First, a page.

Receiving your Stimulus Check for COVID-19

And the Top 5 Scams to Avoid

En español: The COVID-19 stimulus bill, signed this March, will send much needed relief payments to tens of millions of Americans. While individuals and families wait to receive their checks, often while facing financial worries, misinformation is circulating and opening doors for scammers to take advantage of this crisis. Whether you’re unsure if you qualify, or you want to know how much you’ll receive to help plan and budget, here is all the information you need to know about the COVID-19 relief payments.

Am I eligible for stimulus payment?

All Americans who filed tax returns for the years 2018 or 2019 and meet the income requirements below, as well as Social Security beneficiaries who typically don’t file a tax return, will qualify for an economic impact relief payment. The money will arrive automatically, either through direct deposit or physical check.

According to the IRS your check will be based on your income and number of dependents.

1.  Individuals:

    • Income < $75,000 will receive the full $1,200.
    • Income > $75,000 will have $5 taken from that $1,200 for every $100 they earn above $75,000. 
    • Income > $99,000 will not be eligible for payment.

2.  Married Couples: 

    • Income < $150,000 will receive a total of $2,400.
    • Income > $150,000 will have $5 taken from that $2,400 for every $100 they earn above $150,000.
    • No children and income > $198,000 will not be eligible for payment.

3.  Other Beneficiaries:

    • Social Security beneficiaries will receive $1,200 through direct deposit. 
    • Parents with children ages 16 and under will receive an additional $500.
    • Parents with children ages 17 or 18 will not receive an additional $500.
    • College students ages 19 to 23 whose parents pay for more than half of their expenses and claim them on their tax returns will not receive a payment.
How can I get my stimulus check?

Most Americans do not need to take action to receive their stimulus check at this time. The IRS will automatically calculate your payment based on your 2018 or 2019 tax returns and send a payment. You should periodically check the IRS website for additional information.

  1. Where will my check be sent? If you received your tax refund through direct deposit, the government will send your relief payment to the same account. If you’ve already filed for 2019 and didn’t include this information, there’s no need to worry -- the IRS is setting up a web portal to securely provide banking information so you can receive your stimulus check as quickly as possible.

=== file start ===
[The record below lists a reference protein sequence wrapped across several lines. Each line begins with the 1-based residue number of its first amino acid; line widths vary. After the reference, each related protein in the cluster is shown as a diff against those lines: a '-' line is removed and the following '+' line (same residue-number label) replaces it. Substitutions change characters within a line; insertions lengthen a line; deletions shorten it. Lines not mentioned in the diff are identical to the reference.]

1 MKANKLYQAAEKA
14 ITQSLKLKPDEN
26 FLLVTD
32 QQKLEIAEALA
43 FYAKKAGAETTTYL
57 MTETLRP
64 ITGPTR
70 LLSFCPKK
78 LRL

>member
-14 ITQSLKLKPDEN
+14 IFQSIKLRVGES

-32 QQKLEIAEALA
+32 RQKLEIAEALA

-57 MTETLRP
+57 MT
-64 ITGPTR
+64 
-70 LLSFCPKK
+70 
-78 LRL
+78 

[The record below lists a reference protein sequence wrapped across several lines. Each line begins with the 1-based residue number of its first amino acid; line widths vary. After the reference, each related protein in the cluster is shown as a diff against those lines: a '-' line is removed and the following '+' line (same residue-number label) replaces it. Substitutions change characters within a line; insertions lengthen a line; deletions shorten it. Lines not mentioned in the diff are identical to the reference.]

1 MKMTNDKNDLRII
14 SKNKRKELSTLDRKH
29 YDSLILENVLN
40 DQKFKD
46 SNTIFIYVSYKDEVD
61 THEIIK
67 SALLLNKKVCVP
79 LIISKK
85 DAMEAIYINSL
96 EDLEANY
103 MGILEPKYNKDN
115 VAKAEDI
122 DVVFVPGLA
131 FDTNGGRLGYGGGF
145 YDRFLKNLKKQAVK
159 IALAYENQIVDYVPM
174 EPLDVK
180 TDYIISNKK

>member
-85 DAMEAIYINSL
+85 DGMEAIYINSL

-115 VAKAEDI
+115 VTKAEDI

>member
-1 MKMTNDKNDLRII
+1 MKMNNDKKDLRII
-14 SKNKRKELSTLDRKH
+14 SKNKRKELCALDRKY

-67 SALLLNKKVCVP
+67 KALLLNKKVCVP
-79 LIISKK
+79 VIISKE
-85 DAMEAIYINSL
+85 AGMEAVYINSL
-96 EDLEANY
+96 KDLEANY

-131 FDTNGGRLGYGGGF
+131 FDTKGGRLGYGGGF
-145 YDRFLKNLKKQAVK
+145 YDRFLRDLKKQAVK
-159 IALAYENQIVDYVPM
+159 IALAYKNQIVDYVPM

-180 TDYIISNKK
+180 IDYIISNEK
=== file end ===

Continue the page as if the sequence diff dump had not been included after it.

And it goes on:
2. When will I receive my check? The IRS has created a new "Get my Payment" portal where you can securely update your information and check on the status of your payment. Ensuring the IRS has your tax information for 2019 and bank account information will help speed up the process.
  3. Where can I find updated information? For any questions, visit the Coronavirus Tax Relief website for updated information as it becomes available. Please use the portal above to check the status of your payment.
What are the top 3 stimulus check scams?

With billions of dollars on the line, some scammers are trying to take advantage of Americans who need their stimulus check to buy food, pay rent or otherwise remain financially stable. Here are the top 3 to look out for.

  1. Websites Advertising Early Payments: Some websites and phishing scams have surfaced, boasting that they can send people their stimulus checks faster. There is no concrete timeline for when the payments will be sent out, but they will be done automatically. You don't have to sign up for an account or link any person or agency to your account or PayPal, and any claims otherwise are scams trying to gain access to your banking information.
  2. Calls from the IRS: Don't trust any phone calls from the IRS claiming to need your Social Security number or bank information in order to arrange a direct deposit. All deposits will be made either through the direct deposit information you listed when you filed your taxes or through a secure online portal.
  3. Cash Advance Loans: Be careful of lenders offering you your stimulus money in advance. These loans often come with high interest rates, which add up quickly if your are unable to pay back the full amount within a short time frame. 

 Ignore and report any emails, calls, or websites that claim they can send you your money early -- they are scams. Here's how to spot a scam.

  1. Government Agencies will never ask for your social security number or call you for financial information. If you receive a request and aren't sure, you can always call the IRS to see if they are missing information from you.
  2. Government agencies do not communicate through social media.
  3. Do not pay money for a "free" government grant or stimulus check.
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